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Effects of Conjugated Linoleic Acid Research Paper

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Updated: Jan 8th, 2022

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CLA and weight loss

Conjugated Linoleic Acid (CLA) is gaining the attention of many nutritionists for its role in weight loss, fighting cancer, building muscles, and preventing diabetes. Early experiments conducted on rodents revealed that the addition of CLA to their daily diet promoted dramatic weight loss. More importantly, the rodents’ lean muscles increased even as they lost body fat. The experiments also revealed that the rodents were less likely to have artery-clogging with CLA in their diet.

In the year 2000, research in California was conducted on 17 women involved in having 3 grams of a CLA mixture in their diet every day. After two months, there was no change in their body composition. Since all the participants were required to adhere to a specific diet, there was no way of establishing CLA’s potential to suppress appetite. In another experiment, 21 patients with type II diabetes were subjected to a daily dose of 8 grams of a CLA mixture for two months and with unregulated diets. Their CLA blood levels were then correlated with their weight. The presence of t10c12 isomer signified a weight loss.

Effects of adding CLA on food intake

With 24 women participants, a randomized, placebo-controlled was conducted to investigate the difference in food intake tendencies when CLA was added to ice cream. The women were divided into two groups; 14 linoleic acid tasters (LAT) and 10 linoleic acid non-tasters (LANT). The groups did not differ in BMI (body mass index), age, or body weight. The test was aimed at establishing the test perception created by CLA, which then affects intake.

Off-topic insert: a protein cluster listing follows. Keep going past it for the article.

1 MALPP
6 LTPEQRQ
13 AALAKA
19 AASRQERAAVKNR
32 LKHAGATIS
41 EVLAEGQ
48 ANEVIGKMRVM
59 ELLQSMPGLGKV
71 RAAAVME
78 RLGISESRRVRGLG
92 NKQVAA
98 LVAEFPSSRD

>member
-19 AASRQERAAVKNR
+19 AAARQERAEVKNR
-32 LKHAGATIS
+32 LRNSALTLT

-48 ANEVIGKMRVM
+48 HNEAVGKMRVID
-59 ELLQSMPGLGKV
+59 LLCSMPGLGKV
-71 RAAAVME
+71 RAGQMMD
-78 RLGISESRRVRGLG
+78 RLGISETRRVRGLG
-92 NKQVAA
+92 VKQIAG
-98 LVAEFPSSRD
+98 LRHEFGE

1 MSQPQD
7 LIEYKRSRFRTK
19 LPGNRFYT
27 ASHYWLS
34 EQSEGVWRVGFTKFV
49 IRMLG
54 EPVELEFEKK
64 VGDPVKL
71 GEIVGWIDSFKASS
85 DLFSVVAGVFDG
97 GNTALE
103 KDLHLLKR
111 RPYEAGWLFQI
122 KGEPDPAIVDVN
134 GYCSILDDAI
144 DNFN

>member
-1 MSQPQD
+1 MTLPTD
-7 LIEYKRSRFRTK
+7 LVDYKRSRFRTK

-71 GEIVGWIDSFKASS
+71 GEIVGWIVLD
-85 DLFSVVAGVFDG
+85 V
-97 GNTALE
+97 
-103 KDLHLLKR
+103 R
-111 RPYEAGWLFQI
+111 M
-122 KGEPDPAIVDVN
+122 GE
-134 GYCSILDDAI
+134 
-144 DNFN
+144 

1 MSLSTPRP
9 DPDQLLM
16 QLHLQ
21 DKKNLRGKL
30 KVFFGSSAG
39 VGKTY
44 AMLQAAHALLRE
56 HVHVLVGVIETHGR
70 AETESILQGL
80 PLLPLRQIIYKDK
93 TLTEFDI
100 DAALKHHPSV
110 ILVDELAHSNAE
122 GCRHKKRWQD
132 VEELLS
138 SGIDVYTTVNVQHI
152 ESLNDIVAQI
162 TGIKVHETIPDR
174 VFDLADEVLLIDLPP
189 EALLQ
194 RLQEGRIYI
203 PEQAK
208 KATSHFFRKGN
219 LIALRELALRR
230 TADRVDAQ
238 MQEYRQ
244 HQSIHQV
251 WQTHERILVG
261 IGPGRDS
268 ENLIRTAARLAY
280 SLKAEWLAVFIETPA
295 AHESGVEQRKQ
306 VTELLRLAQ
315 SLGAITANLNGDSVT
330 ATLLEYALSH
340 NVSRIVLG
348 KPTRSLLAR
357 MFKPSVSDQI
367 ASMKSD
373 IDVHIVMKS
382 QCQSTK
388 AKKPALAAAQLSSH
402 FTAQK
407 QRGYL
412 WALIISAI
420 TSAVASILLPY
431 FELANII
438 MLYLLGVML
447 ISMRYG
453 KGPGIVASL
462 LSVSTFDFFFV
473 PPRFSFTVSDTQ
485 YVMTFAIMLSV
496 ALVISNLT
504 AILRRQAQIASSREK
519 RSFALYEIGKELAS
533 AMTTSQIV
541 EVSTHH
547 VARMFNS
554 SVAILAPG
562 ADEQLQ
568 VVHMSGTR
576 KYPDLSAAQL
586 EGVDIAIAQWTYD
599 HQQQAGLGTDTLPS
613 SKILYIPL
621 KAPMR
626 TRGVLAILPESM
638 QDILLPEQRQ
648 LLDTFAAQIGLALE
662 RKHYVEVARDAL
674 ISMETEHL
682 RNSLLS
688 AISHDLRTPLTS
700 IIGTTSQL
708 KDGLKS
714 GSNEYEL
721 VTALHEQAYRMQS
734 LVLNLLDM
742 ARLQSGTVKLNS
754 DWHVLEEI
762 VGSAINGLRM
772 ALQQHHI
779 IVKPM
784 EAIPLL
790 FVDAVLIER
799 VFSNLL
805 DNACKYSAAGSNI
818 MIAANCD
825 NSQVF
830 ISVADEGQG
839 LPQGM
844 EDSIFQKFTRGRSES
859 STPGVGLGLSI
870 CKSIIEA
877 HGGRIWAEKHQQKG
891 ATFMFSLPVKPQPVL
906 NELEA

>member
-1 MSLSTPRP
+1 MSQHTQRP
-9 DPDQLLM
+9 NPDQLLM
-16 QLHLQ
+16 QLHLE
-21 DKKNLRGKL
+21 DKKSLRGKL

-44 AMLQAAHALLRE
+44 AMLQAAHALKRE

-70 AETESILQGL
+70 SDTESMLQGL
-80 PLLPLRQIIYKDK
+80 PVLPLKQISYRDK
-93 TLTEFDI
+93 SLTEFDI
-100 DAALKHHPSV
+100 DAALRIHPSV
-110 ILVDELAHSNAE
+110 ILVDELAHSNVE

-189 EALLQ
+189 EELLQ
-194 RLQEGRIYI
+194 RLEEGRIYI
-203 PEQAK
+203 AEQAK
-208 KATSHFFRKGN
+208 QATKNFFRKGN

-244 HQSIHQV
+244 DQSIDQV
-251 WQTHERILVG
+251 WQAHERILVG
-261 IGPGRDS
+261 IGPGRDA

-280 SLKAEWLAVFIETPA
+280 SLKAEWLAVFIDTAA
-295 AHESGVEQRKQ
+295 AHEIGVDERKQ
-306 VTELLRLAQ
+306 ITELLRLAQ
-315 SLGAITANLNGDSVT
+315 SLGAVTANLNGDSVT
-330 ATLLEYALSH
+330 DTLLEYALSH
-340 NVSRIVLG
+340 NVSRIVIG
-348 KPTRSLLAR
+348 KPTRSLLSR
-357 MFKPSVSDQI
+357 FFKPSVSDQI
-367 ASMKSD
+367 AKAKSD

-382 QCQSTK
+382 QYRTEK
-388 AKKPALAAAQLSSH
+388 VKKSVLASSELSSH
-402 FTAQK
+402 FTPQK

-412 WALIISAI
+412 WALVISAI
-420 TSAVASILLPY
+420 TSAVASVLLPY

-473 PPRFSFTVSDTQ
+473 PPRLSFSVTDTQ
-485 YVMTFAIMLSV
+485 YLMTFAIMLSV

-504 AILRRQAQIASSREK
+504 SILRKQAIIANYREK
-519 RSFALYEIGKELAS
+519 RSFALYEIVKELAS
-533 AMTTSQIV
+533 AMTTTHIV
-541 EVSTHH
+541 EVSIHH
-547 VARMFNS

The results were presented as follows:

Eating and appetite profile variables for LAT and LANT

LAT (n14)
Mean SD
LANT (n 10)
Mean SD
Meal duration (s) 500.6 156.4 399.9 182.7
Amount eaten (g) 200.5 81.2 175.5 81.9
Amount eaten (Kj) 1316.7 534.1 1140.2 534.5
Eating rate (g/s) 0.4 0.2 0.5 0.2
Bite size (g) 4.2 1.2 4.8 2.1
Bite frequency (bites per s) 0.1 0.0 0.1 0.0
Satiety 64.2 14.6 62.8 22.5
Pleasantness of taste -14.5 12.2 -20.1 10.6

CLA and enzyme activity in the human breast, prostate and colon cancer cells

This test was aimed at studying the relationship between CLA isomers and fatty acid synthase (FAS), a fatty acid that cancer cells use to sustain growth. Using SKBr-3, HT-29, and LNCap breast, colon, and prostrate cancer cells respectively, the study was done to establish how CLA isomers inhibit their growth. “The cells proliferation was assessed after 6 days of treatment with CLA isomers” (Lau and Michael 117). The results indicated that CLA inhibited the proliferation of all the cells used in the experiment. The 10,12 CLA isomers inhibited the fatty acid synthase from expressing itself. They also inhibited FAS enzymes activities. From the experiment, the 9,11 isomer inhibited the growth of colon cancer while the 10,12 isomer inhibited the growth of the prostate cancer cells.

Discussion